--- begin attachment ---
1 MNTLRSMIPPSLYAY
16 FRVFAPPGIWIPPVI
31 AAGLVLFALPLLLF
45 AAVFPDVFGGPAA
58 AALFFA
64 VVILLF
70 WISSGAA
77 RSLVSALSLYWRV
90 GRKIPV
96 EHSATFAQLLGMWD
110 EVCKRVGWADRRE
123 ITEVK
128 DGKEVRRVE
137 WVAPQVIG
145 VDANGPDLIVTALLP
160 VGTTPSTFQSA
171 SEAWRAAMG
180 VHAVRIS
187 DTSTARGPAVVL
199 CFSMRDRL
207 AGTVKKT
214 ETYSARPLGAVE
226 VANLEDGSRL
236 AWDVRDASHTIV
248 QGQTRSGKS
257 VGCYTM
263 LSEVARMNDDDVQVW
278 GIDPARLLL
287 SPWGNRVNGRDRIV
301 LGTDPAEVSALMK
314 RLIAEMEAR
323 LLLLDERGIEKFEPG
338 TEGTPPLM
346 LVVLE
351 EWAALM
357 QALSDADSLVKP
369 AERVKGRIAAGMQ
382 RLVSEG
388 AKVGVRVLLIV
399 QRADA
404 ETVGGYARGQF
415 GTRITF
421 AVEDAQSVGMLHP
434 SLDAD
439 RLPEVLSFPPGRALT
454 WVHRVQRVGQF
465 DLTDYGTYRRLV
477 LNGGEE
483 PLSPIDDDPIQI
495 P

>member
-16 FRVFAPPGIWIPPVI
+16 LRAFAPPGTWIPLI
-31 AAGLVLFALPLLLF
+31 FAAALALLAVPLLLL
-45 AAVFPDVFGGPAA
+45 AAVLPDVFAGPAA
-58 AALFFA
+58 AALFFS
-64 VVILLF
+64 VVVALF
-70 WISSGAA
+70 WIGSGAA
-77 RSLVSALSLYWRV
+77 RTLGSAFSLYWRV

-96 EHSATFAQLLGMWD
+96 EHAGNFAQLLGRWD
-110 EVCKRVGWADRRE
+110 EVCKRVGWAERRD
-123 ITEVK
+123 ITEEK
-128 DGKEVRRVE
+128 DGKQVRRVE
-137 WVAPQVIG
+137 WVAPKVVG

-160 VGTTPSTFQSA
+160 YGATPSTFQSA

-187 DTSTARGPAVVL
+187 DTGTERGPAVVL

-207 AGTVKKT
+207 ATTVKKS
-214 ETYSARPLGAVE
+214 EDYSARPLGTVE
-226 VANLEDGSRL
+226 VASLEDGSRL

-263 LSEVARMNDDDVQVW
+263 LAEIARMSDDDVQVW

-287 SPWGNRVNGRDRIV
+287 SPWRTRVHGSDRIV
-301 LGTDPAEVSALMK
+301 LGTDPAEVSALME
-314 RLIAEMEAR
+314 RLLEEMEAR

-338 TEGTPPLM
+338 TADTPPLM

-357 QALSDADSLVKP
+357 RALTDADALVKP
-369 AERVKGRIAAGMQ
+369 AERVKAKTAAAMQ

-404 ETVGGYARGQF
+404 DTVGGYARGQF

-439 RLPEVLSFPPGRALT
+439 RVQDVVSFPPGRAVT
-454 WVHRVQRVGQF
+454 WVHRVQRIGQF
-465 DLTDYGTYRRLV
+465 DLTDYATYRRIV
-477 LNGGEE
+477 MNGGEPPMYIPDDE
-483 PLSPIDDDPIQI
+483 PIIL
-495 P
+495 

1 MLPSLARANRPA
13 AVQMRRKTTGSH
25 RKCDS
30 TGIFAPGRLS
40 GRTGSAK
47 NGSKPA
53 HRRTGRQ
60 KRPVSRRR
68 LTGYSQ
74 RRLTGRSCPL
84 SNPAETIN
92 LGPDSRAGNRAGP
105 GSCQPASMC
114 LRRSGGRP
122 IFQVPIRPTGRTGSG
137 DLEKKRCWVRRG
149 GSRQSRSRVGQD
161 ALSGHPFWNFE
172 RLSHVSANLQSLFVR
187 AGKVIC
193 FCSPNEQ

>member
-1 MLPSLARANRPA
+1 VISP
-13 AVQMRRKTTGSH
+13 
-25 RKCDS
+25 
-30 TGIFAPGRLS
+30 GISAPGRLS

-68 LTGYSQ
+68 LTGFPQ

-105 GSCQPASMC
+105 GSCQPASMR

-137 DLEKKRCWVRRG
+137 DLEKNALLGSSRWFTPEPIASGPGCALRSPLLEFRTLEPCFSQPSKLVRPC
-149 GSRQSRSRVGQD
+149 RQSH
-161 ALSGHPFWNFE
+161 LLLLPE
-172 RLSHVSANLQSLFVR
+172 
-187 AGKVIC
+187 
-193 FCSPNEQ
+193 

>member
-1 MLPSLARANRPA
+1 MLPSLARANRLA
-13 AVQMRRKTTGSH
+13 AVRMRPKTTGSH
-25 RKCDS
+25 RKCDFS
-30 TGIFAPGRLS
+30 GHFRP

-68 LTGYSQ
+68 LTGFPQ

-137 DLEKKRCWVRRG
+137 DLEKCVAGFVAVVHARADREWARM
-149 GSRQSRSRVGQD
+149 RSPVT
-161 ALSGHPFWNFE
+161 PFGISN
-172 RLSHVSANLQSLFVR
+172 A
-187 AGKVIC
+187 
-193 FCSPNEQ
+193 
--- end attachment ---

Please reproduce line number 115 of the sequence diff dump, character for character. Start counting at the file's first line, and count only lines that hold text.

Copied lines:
13 AVQMRRKTTGSH